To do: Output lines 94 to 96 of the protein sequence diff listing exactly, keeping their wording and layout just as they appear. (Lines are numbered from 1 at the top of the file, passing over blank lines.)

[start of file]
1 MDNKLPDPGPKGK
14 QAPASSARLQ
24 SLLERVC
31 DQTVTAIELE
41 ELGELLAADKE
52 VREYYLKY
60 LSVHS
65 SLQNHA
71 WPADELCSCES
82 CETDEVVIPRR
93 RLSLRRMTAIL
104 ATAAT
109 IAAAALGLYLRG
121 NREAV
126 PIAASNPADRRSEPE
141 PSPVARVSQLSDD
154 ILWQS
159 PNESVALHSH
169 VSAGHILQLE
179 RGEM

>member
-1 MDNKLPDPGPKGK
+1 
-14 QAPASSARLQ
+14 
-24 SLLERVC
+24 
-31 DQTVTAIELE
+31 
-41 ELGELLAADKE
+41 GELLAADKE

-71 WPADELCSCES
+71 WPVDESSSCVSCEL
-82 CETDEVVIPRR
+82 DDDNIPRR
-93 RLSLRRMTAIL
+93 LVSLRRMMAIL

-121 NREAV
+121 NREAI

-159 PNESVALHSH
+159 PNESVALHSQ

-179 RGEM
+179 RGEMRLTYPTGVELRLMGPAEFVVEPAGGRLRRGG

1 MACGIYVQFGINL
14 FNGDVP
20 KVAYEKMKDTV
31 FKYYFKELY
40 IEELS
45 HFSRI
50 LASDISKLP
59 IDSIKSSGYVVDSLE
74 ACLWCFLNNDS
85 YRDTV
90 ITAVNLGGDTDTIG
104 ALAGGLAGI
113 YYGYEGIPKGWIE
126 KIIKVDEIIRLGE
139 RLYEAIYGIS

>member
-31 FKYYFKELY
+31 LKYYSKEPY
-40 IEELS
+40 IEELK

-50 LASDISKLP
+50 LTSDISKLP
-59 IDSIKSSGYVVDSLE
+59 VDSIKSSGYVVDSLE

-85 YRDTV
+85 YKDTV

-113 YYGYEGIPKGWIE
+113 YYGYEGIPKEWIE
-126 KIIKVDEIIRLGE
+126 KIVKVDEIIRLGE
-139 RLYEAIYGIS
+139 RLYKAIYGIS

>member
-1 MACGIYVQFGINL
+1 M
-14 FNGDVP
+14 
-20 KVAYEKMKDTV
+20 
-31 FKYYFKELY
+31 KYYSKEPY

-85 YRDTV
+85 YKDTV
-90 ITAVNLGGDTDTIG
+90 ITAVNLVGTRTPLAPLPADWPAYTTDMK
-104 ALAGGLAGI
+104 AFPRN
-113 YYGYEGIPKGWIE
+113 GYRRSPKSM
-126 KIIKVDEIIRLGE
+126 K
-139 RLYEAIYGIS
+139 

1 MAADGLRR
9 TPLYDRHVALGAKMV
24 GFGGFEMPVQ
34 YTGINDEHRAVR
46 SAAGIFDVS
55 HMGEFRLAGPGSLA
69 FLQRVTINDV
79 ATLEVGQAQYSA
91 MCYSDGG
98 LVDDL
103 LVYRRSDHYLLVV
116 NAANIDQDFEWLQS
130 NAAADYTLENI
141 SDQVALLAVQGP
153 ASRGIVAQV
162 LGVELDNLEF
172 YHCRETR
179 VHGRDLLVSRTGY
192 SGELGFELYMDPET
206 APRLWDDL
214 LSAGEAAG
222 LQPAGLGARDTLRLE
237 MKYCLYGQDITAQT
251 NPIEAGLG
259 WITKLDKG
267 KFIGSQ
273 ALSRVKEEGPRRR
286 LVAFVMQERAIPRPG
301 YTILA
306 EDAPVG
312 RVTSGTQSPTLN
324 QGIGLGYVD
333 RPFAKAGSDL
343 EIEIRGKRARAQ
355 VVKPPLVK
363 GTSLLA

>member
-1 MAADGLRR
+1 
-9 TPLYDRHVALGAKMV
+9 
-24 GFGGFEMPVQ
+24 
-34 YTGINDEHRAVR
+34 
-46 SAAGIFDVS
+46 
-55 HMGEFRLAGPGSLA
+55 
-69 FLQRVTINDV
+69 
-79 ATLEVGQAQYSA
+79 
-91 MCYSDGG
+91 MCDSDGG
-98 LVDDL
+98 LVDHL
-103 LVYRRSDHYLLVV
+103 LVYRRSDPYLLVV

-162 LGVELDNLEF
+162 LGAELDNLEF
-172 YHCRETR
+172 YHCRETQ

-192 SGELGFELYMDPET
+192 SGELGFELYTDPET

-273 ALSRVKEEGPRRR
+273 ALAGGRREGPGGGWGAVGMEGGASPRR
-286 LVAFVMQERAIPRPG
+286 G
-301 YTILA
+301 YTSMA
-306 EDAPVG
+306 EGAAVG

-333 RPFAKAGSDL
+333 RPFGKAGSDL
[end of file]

+126 K
-139 RLYEAIYGIS
+139 